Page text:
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Resurrecting an Ancient Face of Evil

May 9, 2009 | by Suzanne Fields

Virulent anti-Semitism is alive and well, and proliferates across the Arab world.

The Holocaust had begun to feel like ancient history, but the urgent new
focus on the Middle East reminds us all how virulent anti-Semitism lives as
a force in the world.

Just as the Nazis forged a militant fanatical hatred of Jews, Islamic
fanatics have forged a modern theory of hatred, illustrated by similar
Nazi-like depictions of Jews.

In "Peace: The Arabian Caricature: A Study of Anti-Semitic Imagery," Arieh
Stav, director of the Ariel Center for Policy Research in Tel Aviv,
documents the vicious anti-Semitic cartoons that proliferate in the Arab
world with public and official endorsement. Historically, these caricatures
are not to the Arab world, but what this book makes clear is that in
the Middle East today they are commonplace, generating stereotypes of evil,
fusing anti-Semitism with anti-Zionism.

In the present crisis, the portrait of the Jew in the Middle East emerges as
an ugly and perverse mix of theological, moral, racial, social and political
negatives. If you think these images are pushed only by the usual suspects,
such as Syria and Iraq, think again. They proliferate across the spectrum of
our so-called allies in the coalition, including Egypt, Jordan, Saudi Arabia
and Kuwait. These caricatures are all the more powerful because they're
graphically dramatic and symbolic in countries where many people cannot
read.

Jews in the Middle East are described as a cancer in the body of the Arab world, a malignant tumor that must be surgically removed.

Jews were forced to wear a yellow patch with a six-pointed star in
"sophisticated" Europe, identifying them as vermin that had to be
exterminated. In the Middle East, the Jews of Israel are caricatured as
snakes and cockroaches, to be similarly annihilated.

Eastern European Jews were frequently described in metaphors of disease, to
be eliminated lest they infect the larger society. Jews in the Middle East
are described as a cancer in the body of the Arab world, a malignant tumor
that must be surgically removed.

Stav's book, written two years ago, illustrates how popular cartoons
generate violent attitudes toward Israel in general and Jews in particular.
Just as in Germany, where Jews over the years sometimes earned reprieve from
prejudice, Jews have enjoyed occasional protection from Muslim rulers in the
past. But it's naive to think that anti-Semitism isn't a driving force of
modern Islamist terrorism.

One of the stubborn rumors that circulated among Muslims immediately after
Sept. 11 (and among certain other Israel-bashers) was that the airplane
attacks were initiated by Mossad, the Israeli secret service. The rumor was
accompanied by the kind of lie that lent both specificity and credibility,
that 4,000 Jews who worked in the World Trade Center were warned not to show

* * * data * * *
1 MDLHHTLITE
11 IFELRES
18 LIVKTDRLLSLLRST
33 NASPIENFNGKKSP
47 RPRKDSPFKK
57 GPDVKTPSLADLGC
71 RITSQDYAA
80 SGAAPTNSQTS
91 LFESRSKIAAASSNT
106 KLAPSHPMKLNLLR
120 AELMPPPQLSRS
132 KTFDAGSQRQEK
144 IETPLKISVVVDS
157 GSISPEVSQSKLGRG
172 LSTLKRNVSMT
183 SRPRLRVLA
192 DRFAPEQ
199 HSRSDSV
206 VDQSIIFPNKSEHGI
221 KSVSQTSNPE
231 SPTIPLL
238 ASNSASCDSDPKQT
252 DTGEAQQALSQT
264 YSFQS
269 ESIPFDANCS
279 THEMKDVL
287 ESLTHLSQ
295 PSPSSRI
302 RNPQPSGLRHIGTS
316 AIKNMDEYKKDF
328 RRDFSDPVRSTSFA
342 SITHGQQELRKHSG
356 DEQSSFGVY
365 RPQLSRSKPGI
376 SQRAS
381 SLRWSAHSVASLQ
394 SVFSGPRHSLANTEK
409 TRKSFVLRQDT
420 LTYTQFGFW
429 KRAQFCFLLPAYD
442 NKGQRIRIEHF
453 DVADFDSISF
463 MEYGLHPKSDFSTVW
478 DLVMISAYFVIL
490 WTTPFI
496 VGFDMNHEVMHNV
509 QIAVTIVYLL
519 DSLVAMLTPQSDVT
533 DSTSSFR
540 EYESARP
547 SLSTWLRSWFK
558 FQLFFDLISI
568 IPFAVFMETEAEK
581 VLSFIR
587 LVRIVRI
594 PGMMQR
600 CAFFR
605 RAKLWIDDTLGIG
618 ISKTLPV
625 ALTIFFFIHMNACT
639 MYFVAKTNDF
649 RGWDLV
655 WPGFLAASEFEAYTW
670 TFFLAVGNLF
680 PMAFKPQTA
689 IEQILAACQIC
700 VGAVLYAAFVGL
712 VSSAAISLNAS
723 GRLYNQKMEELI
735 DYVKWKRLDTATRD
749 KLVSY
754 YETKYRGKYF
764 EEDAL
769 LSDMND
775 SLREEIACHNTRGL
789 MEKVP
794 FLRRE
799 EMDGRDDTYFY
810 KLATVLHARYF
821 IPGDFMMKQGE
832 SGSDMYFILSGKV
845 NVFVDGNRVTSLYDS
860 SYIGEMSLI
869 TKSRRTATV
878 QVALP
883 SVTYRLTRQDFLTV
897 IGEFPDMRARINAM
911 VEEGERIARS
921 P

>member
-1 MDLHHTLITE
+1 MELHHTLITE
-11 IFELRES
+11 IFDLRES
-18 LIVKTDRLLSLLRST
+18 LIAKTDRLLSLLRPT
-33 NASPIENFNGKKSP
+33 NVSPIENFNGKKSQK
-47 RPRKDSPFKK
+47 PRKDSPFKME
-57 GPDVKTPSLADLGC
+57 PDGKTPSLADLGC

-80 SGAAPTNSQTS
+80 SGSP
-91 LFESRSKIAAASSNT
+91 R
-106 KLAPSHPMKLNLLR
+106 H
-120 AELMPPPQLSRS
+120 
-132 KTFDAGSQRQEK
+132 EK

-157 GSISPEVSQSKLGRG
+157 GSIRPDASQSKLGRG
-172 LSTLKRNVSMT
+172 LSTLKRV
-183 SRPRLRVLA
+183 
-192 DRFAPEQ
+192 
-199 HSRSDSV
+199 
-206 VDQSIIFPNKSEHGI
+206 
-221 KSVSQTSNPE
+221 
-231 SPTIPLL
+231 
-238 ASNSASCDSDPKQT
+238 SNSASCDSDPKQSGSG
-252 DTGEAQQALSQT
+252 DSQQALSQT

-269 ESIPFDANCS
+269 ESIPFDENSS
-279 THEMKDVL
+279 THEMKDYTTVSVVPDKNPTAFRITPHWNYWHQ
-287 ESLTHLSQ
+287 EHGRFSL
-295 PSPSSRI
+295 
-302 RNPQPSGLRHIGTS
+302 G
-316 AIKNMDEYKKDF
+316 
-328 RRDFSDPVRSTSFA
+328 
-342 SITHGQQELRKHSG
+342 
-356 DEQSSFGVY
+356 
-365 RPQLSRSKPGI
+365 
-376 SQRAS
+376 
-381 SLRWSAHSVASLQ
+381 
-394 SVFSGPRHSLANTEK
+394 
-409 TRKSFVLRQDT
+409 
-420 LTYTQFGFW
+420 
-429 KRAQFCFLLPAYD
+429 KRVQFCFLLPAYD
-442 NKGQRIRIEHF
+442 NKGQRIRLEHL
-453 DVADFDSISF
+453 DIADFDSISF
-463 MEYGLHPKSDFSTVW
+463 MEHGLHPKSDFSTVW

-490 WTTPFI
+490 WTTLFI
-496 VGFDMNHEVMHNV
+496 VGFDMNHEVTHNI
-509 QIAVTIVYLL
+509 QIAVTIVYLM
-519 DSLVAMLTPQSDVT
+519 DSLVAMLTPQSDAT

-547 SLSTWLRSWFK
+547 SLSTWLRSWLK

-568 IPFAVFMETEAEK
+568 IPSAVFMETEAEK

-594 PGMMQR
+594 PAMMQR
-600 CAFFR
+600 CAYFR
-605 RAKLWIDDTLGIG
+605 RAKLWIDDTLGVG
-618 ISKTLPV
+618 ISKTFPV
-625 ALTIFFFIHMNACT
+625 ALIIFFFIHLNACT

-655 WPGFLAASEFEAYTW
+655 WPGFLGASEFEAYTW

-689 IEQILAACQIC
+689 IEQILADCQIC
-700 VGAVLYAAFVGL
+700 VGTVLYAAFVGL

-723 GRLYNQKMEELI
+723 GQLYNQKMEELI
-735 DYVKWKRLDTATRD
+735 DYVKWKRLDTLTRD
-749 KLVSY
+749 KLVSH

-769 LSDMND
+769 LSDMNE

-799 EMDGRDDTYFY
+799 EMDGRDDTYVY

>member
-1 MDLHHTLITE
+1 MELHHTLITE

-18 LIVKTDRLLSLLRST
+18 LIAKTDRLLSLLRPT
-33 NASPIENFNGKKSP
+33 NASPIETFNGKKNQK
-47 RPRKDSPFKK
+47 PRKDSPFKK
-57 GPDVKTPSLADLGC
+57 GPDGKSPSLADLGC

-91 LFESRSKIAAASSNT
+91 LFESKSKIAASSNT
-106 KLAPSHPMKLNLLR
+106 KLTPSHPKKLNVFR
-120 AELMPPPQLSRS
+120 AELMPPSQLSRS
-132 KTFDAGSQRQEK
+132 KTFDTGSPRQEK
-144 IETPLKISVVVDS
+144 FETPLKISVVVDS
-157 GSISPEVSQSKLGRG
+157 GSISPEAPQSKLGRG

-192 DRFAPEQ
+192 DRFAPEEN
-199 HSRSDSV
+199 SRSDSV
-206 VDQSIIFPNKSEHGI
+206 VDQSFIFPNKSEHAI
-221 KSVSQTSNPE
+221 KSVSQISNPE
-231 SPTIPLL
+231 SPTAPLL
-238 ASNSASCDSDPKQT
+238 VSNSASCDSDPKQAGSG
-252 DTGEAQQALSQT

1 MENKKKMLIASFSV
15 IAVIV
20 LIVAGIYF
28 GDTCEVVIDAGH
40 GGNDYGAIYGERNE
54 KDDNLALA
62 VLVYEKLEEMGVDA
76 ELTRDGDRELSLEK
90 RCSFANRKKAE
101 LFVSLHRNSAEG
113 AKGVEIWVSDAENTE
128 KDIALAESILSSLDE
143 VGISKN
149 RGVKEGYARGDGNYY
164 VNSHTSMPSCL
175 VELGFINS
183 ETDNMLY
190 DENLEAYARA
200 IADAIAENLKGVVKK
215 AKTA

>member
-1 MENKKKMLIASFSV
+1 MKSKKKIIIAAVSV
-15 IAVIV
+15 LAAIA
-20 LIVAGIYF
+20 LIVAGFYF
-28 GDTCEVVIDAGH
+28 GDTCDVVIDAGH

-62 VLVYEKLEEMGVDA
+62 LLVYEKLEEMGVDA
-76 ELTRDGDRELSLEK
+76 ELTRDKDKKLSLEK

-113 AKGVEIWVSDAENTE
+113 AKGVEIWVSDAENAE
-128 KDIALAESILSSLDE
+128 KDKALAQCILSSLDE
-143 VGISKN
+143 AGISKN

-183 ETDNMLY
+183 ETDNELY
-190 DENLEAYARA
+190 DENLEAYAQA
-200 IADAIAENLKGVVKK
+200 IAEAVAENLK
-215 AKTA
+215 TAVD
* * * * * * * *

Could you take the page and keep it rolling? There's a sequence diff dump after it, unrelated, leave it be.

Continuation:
up for work, and escaped the catastrophe.

The rumor was quickly squelched in this country when many of the dead and
missing were identified as Jews. But the rumor has the legs of "unshakable
truth" for Muslims in the streets of Cairo, Jerusalem, Riyadh, even London.
More than half a century ago, anti-Semitism was indelibly imbedded in the
psyche of the Third Reich, which led inexorably to the Holocaust. But in
recent years, the Germans have worked tirelessly to document that terrible
past and its government has spoken out boldly about the threat of Islamist
terrorism. Many Germans are humiliated that they unwittingly gave shelter to
several of the terrorists who flew the death planes.

When Chancellor Gerhard Schroeder returned home after meeting George Bush in
Washington this month after surveying the destruction of the terrorists, he
suggested that Germany is now prepared to enter a new phase in its
post-World War II history, to send its army abroad "in defense of freedom
and human rights." This is not likely to thrill millions of Europeans, but
it shows where German sentiment lies.

He expressed the "unreserved solidarity" of his government behind the United
States. He has endured criticism from the Green Party's pacifist wing and
part of his coalition, which has demanded a pause in the bombing of
Afghanistan.

Many of the Greens, however, including Joschka Fischer, the German foreign
secretary, remain mindful not only of the free world's vulnerability to the
terrorists if they are not stopped, but of the terrible treatment women,
children and minorities suffer daily at the hands of the Taliban.

These Germans have learned from their country's history and rediscovered a
conscious awareness that both words and deeds are needed to fight against
evil. They remind us all that this is no time to be a passive bystander.

This article originally appeared in The Washington Times on October 22, 2001.




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